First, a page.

From The Pueblo Chieftain (Chris Woodka):
The project so far has brought over 94,000 acre-feet of water, which is the second-highest amount of water imported by the Fryingpan-Arkansas Project since 1972, after the completion of the Boustead Tunnel from the Fryingpan River into Turquoise Lake…
“The water will be available at a time when flows in this basin are beginning to drop off,” said Bob Hamilton, engineering director for the Southeastern Colorado Water Conservancy District…
The Pueblo Board of Water Works — entitled to 10 percent of the project’s yield — took no water, and like Colorado Springs and Aurora, even leased excess water to agriculture in the Arkansas Valley. As a result, nearly 60,000 acre-feet of Fry-Ark water — roughly the equivalent of annual diversions to the Bessemer Ditch — will go to farmers, the vast majority of whom irrigate east of Pueblo, where a yearlong drought has made the additional water critical.
The Boustead Tunnel was still bringing over about 500 acre-feet per day Monday, but the amount is slowly dropping, said Roy Vaughan, Fry-Ark manager for the Bureau of Reclamation. “There is still a little snow very high in the mountains, but it’s dropped off,” Vaughan said…
The river was running at 1,380 cubic feet per second west of the Royal Gorge on Monday, about one-third of its highest levels this year but above average for late July. There are no advisories on rafting or kayaking in the Arkansas Headwaters Recreation Area, but boaters are reminded to watch for changing conditions.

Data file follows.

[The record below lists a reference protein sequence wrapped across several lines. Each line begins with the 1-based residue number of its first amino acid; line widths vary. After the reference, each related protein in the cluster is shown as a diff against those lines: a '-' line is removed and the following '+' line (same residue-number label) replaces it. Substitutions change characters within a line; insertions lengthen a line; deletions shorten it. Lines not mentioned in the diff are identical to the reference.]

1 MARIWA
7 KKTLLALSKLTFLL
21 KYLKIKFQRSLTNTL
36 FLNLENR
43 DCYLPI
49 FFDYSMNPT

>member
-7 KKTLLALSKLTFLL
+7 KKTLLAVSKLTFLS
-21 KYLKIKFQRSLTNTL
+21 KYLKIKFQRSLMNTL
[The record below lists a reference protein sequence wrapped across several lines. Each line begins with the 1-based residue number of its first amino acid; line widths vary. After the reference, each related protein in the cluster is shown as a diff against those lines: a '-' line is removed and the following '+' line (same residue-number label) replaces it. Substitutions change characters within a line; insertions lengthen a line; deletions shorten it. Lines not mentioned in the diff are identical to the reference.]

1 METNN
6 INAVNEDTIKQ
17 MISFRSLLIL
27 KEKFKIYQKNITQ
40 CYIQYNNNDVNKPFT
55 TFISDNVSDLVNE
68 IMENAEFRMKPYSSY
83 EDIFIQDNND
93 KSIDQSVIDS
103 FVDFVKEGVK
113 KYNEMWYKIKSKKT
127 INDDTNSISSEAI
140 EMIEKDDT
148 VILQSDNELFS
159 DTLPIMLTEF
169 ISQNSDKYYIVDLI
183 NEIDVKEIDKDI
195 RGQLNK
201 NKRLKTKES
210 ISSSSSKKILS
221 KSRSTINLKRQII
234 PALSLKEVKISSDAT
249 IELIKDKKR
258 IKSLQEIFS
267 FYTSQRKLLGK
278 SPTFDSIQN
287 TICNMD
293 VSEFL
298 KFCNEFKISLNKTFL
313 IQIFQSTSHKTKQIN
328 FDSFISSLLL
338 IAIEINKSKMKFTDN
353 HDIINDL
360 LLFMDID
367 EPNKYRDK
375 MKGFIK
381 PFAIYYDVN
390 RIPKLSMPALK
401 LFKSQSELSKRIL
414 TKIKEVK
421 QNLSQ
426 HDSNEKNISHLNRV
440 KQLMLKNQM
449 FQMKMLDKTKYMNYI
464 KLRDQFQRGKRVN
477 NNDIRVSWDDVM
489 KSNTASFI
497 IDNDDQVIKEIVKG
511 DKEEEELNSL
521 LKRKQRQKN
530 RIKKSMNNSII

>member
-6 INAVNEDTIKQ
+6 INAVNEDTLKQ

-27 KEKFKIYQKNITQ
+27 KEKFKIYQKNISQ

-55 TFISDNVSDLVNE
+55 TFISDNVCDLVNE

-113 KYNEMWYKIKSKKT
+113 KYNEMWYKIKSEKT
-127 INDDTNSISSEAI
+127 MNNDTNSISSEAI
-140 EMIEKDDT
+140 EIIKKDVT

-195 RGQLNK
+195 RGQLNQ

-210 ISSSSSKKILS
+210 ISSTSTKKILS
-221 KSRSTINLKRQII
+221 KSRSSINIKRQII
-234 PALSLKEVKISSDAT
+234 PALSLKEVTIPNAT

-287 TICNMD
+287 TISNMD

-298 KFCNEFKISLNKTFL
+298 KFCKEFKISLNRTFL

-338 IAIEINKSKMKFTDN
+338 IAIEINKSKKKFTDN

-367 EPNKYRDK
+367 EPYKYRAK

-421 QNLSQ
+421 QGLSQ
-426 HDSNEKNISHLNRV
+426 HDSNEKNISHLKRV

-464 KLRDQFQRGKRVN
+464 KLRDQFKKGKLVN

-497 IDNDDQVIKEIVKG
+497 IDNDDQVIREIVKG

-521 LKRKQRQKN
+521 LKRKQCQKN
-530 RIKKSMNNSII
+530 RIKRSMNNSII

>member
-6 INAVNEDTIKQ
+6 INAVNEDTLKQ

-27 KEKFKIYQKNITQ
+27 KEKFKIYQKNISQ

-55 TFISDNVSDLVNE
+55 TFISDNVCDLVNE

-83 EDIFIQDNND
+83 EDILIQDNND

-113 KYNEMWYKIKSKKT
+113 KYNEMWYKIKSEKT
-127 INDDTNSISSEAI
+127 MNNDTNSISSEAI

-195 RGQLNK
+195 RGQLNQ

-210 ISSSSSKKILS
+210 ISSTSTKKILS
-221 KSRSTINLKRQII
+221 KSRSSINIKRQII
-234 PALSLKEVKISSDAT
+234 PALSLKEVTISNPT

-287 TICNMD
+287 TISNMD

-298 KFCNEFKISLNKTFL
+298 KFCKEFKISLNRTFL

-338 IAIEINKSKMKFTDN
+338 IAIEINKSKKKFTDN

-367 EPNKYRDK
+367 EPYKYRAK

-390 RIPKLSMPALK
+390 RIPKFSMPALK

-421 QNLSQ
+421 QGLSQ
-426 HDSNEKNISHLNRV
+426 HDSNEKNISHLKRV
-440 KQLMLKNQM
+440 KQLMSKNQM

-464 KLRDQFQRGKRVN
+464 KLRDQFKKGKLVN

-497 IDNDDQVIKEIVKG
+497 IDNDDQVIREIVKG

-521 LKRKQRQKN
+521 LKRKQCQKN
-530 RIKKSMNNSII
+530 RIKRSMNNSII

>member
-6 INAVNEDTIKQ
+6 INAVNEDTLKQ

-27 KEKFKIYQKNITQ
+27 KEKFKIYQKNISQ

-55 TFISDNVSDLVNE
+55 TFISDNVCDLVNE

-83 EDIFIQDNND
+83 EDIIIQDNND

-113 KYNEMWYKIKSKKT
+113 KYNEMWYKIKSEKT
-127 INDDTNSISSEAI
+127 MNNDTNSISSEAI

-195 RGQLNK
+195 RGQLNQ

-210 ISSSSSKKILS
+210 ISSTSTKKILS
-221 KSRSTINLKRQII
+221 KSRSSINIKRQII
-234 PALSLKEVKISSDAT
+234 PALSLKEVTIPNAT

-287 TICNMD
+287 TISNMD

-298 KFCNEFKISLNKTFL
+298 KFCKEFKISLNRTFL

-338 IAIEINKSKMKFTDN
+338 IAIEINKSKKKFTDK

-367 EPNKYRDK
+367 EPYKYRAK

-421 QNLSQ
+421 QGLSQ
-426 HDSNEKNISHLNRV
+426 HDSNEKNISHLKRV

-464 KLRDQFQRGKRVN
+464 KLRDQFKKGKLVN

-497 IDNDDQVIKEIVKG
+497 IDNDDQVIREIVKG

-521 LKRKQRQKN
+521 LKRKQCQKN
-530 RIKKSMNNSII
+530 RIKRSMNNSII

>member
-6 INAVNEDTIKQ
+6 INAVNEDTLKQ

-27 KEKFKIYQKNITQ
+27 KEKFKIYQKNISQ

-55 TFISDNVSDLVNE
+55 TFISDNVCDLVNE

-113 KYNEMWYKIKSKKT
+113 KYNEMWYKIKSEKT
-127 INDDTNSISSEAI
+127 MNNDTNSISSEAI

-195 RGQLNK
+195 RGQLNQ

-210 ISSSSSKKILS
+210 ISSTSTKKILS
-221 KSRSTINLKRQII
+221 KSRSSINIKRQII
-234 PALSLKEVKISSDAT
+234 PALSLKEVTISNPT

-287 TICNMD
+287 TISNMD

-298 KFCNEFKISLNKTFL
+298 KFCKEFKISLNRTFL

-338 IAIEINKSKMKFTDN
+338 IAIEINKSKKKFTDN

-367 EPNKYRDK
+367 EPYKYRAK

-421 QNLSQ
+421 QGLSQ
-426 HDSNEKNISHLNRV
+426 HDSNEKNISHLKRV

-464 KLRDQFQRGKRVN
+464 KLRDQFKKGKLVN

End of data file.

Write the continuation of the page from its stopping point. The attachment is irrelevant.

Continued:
From the Associated Press via The Columbus Republic:
Farmers tell the Greeley Tribune they anticipate an average yield. But they say recent afternoon storms in the area are giving their crops “water stains,” which can indicate mold. Farmers won’t know how their crops have done in the wet weather until they receive germination tests.
“What we need now is hot, dry, breezy weather,” Bill Markham of M&M Farms near Berthoud said after test cutting in his fields Thursday afternoon but stopping early due to the amount of moisture still on the crop. “The only way we’re going to make any progress is if we get the rain to stay out of here.”
From the Summit Daily News (Janice Kurbjin):
With inflow to Dillon Reservoir dropping [ed. as of July 19] substantially from last week, Denver Water is focusing on topping off the water storage area — which means cutting the outflow through the dam from about 1,600 cfs to about 1,350 cfs. The reservoir level is 1.21 feet below the spillway. The inflow to the reservoir dropped to 1,446 cubic feet per second Sunday, and the reservoir elevation dropped 0.09 feet. Early last week, inflows had nearly reached 2,200 cfs, but by the end of the week had dropped to just over 1,950 cfs.